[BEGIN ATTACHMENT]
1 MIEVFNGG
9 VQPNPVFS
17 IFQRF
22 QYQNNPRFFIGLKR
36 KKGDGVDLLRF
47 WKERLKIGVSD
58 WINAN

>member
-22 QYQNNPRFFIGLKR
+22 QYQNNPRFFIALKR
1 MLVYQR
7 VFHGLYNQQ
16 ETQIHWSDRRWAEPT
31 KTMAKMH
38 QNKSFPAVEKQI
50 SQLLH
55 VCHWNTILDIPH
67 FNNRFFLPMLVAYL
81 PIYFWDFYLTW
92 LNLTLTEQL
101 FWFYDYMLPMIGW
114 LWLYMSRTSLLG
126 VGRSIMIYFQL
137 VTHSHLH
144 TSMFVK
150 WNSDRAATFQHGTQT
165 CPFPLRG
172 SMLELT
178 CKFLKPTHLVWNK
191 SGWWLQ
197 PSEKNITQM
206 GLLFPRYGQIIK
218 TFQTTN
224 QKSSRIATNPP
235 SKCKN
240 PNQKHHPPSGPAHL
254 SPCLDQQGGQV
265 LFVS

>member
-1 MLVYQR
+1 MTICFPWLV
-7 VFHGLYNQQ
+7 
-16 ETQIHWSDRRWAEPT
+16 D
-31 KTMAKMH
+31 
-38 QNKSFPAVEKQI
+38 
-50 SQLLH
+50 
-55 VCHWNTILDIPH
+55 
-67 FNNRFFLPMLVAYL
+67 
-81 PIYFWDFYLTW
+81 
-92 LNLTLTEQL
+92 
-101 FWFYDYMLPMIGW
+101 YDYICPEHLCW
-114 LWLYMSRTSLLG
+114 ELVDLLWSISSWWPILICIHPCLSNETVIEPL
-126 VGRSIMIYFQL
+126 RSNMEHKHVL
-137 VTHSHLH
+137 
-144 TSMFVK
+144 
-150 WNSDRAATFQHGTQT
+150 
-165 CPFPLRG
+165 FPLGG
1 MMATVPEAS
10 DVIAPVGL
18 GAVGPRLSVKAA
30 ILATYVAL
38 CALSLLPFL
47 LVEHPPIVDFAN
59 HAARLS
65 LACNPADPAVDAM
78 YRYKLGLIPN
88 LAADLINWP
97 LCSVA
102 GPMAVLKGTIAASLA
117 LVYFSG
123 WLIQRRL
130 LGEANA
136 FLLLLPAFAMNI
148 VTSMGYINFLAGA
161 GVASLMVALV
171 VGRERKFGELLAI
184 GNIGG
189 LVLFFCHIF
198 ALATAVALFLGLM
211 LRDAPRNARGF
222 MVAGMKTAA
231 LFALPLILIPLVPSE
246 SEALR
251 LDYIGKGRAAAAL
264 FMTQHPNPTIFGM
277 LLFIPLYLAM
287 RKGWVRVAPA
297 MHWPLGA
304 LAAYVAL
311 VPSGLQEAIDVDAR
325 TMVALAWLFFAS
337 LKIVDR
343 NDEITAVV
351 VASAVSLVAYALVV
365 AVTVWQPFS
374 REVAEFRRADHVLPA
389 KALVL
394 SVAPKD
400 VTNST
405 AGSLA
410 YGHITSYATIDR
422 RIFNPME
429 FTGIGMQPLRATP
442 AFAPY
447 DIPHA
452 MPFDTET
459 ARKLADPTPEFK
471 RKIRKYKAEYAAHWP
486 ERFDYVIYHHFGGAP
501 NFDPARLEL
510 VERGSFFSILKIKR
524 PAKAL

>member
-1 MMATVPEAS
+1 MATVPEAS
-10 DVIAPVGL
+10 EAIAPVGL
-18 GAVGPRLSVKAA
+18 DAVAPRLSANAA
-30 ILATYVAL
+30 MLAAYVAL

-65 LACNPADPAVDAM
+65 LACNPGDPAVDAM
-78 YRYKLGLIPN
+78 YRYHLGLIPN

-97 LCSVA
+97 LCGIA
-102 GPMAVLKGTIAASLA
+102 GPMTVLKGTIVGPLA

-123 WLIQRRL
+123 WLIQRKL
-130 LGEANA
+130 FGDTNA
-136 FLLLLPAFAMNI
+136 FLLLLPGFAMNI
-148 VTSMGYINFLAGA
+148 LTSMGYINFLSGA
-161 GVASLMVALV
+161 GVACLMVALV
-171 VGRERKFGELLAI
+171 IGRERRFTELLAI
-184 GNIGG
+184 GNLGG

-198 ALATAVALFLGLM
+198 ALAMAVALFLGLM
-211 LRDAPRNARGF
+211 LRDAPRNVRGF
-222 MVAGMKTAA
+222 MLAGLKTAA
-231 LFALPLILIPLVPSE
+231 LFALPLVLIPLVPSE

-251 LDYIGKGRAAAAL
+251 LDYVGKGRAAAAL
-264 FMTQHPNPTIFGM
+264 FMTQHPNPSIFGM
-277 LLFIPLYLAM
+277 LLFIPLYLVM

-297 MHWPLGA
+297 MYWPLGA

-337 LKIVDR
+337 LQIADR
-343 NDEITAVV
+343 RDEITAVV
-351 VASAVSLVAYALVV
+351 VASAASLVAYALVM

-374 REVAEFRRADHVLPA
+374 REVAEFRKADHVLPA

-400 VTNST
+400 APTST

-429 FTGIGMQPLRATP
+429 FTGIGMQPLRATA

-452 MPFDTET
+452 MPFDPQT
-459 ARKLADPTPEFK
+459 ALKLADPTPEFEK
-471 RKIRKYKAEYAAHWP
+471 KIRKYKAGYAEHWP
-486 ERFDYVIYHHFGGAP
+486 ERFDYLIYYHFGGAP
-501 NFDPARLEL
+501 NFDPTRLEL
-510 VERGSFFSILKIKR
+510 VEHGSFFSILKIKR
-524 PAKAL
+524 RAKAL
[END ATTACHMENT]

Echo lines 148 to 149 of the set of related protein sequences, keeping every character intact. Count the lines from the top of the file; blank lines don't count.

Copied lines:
-130 LGEANA
+130 FGDTNA